Articles/Health/Diseases and Disorders/Smallpox
Smallpox is a disease caused by the variola virus, which has existed for thousands of years. The name smallpox refers to the small red bumps that appear on the skin of the infected. Smallpox is transmitted either by direct contact or small distances through the air.
Two major forms of the disease exist: variola major and variola minor. Variola major is the most common and also the most severe, while variola minor is much more rare (1% of the cases) and has weaker symptoms. However, both forms are potentially fatal and easily spread from human to human.
After a person becomes infected with the virus, there is an incubation period of up to two weeks where the individual does not experience any symptoms. After incubation, the intial symptoms of fever, aches, and vomiting appear for a period of several days. When a rash of small red bumps on the skin appear, the person has entered the third stage and their body will be covered by the rash within a day. Over the next several days, the bumps will become larger and fill with a dark fluid, eventually hardening into scabs over the next two weeks. After scabs have fully formed, they will then begin to fall off of the skin, leaving behind pits of scar tissue.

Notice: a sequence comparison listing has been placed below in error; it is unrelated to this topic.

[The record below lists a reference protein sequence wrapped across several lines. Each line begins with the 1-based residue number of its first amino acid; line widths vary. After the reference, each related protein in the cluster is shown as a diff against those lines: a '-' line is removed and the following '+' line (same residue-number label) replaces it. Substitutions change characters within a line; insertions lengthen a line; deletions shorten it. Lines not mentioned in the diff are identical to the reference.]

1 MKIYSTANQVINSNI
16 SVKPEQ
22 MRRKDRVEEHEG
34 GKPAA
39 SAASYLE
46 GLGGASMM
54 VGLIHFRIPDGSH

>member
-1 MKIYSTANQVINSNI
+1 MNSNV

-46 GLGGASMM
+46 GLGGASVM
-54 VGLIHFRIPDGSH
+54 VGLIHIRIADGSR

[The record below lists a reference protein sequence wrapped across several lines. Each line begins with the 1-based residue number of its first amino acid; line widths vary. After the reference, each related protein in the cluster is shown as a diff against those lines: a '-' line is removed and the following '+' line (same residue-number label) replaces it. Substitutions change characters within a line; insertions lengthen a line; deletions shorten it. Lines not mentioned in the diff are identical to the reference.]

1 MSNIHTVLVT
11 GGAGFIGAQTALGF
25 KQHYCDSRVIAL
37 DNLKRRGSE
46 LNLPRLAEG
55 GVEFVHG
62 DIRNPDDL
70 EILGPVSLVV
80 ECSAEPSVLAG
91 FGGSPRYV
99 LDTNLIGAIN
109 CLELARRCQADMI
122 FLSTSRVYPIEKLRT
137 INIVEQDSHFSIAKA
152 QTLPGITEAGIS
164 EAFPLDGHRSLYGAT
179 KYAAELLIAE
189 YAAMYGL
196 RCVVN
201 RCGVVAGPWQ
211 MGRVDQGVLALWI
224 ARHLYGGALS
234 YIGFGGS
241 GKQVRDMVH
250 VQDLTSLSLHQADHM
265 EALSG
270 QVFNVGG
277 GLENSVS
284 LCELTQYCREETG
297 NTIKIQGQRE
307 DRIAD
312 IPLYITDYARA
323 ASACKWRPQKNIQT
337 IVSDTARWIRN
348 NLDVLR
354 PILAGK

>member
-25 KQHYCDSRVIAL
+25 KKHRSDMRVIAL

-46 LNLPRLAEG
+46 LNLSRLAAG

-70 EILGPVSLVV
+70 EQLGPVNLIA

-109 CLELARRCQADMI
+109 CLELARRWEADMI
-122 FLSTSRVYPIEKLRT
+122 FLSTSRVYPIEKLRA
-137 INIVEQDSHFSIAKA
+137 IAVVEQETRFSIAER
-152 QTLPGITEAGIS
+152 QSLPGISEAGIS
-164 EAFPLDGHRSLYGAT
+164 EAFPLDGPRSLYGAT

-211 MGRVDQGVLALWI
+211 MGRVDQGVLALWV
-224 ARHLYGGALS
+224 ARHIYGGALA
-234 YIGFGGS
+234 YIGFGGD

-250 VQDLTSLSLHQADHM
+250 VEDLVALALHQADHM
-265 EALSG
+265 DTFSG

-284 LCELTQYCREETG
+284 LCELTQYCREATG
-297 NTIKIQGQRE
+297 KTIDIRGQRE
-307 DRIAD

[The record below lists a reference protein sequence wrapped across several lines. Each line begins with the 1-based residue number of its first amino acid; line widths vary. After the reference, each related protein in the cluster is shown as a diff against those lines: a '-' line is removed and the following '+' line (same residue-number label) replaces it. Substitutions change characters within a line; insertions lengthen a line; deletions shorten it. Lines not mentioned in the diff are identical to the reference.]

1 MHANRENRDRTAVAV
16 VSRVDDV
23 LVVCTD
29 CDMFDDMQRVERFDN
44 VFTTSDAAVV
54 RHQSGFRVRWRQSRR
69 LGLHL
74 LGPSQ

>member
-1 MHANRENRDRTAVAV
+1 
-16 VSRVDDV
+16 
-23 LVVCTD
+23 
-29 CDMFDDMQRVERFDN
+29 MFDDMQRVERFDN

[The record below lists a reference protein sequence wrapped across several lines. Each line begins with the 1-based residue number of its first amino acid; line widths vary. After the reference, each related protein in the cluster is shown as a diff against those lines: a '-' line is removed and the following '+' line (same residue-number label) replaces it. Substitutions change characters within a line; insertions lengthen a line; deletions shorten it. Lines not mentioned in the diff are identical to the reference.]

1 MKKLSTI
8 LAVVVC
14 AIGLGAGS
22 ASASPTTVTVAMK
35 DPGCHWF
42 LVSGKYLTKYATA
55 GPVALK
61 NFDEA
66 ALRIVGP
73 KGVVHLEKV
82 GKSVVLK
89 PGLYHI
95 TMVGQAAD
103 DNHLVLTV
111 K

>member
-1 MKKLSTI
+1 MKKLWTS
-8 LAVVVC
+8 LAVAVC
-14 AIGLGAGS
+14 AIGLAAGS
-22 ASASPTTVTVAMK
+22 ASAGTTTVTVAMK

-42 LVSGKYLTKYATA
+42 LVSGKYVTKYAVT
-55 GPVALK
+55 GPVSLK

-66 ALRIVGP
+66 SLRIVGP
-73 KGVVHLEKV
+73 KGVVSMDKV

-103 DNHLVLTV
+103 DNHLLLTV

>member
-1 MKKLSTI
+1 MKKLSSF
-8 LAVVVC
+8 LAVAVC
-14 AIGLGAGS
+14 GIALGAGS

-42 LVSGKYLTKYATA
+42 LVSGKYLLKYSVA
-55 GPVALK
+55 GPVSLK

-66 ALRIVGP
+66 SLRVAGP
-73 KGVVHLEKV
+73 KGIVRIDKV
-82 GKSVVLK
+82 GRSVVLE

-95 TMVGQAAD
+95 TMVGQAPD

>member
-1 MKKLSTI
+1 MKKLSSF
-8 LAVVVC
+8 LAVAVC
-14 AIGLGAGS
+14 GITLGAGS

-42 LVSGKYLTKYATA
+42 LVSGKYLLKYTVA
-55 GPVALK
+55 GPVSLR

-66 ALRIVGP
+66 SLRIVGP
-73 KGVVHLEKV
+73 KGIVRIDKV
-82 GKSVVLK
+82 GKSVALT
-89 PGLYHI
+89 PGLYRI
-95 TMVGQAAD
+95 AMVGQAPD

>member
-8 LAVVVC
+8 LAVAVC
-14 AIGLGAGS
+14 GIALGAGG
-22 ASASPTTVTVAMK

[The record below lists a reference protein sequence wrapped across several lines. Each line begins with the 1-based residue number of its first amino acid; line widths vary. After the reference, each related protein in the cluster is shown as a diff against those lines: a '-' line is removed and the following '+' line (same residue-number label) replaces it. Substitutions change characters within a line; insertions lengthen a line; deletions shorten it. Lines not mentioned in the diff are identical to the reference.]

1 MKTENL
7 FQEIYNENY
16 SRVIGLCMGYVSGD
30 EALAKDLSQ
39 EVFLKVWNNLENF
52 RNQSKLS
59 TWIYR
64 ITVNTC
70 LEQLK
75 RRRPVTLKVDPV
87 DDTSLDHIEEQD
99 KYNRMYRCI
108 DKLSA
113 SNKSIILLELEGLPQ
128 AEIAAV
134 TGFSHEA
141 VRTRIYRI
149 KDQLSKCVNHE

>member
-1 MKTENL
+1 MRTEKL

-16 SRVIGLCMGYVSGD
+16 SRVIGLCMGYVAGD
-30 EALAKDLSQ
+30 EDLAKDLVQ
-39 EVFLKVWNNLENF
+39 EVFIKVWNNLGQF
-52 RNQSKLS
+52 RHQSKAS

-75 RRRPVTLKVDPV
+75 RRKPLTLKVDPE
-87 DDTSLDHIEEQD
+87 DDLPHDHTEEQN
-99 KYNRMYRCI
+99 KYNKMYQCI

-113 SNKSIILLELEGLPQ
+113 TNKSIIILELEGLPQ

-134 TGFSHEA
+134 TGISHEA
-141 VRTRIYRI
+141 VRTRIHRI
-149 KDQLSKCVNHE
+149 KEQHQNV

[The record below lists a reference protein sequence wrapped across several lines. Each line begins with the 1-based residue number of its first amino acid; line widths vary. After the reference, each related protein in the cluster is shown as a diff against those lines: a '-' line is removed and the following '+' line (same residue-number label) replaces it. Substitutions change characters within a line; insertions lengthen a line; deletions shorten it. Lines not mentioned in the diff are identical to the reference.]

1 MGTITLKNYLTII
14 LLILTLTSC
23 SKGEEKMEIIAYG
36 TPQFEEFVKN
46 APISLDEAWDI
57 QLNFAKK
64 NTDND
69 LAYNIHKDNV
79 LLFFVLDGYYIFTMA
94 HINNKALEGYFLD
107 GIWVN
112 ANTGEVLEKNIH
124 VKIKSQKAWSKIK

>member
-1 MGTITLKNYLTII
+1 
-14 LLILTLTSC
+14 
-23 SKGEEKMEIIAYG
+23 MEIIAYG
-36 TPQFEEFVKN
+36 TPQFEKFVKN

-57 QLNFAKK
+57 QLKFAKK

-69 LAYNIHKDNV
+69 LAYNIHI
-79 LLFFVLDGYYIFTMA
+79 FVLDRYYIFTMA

If a person manages to survive the entire period of infection, they will no longer be contagious after the scabs have fallen off. However, 30% of those infected with variola major and 1% of those infected with variola minor die from the symptoms before reaching the final stage.
Once a person has smallpox, there is currently no way to cure them of the affliction. However, if a person is vaccinated prior to exposure to the virus, the person will not become infected.
Thanks to tremendous efforts by the world population in the 20th century, the disease has been nearly eradicated, except for several samples kept by the United States and Russian governments. It is considered a possibility that terrorists will release smallpox seized from these sources into the general unvaccinated population, allowing the disease cover the earth once again. However, if such an event were to occur, the world would be more capable of quarantining the outbreak and vaccinating the population than ever before.